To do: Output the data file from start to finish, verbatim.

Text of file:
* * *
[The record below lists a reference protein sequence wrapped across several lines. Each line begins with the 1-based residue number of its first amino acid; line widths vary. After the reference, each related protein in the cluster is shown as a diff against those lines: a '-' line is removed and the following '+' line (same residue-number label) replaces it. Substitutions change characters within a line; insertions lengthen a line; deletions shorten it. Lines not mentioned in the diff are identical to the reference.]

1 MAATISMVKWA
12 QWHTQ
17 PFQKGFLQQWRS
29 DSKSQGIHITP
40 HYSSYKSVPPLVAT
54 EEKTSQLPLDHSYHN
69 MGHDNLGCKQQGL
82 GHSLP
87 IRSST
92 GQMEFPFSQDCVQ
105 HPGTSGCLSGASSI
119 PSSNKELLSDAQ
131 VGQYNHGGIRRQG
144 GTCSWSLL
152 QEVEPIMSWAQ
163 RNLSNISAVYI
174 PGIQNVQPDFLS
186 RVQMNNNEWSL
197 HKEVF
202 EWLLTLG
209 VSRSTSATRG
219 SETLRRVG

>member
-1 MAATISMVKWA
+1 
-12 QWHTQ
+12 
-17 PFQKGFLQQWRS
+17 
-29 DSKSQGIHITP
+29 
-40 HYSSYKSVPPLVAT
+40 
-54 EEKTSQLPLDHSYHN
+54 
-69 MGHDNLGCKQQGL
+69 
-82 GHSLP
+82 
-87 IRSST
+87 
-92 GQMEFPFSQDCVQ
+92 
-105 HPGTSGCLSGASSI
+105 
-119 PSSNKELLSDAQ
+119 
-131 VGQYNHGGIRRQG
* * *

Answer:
[The record below lists a reference protein sequence wrapped across several lines. Each line begins with the 1-based residue number of its first amino acid; line widths vary. After the reference, each related protein in the cluster is shown as a diff against those lines: a '-' line is removed and the following '+' line (same residue-number label) replaces it. Substitutions change characters within a line; insertions lengthen a line; deletions shorten it. Lines not mentioned in the diff are identical to the reference.]

1 MAATISMVKWA
12 QWHTQ
17 PFQKGFLQQWRS
29 DSKSQGIHITP
40 HYSSYKSVPPLVAT
54 EEKTSQLPLDHSYHN
69 MGHDNLGCKQQGL
82 GHSLP
87 IRSST
92 GQMEFPFSQDCVQ
105 HPGTSGCLSGASSI
119 PSSNKELLSDAQ
131 VGQYNHGGIRRQG
144 GTCSWSLL
152 QEVEPIMSWAQ
163 RNLSNISAVYI
174 PGIQNVQPDFLS
186 RVQMNNNEWSL
197 HKEVF
202 EWLLTLG
209 VSRSTSATRG
219 SETLRRVG

>member
-1 MAATISMVKWA
+1 
-12 QWHTQ
+12 
-17 PFQKGFLQQWRS
+17 
-29 DSKSQGIHITP
+29 
-40 HYSSYKSVPPLVAT
+40 
-54 EEKTSQLPLDHSYHN
+54 
-69 MGHDNLGCKQQGL
+69 
-82 GHSLP
+82 
-87 IRSST
+87 
-92 GQMEFPFSQDCVQ
+92 
-105 HPGTSGCLSGASSI
+105 
-119 PSSNKELLSDAQ
+119 
-131 VGQYNHGGIRRQG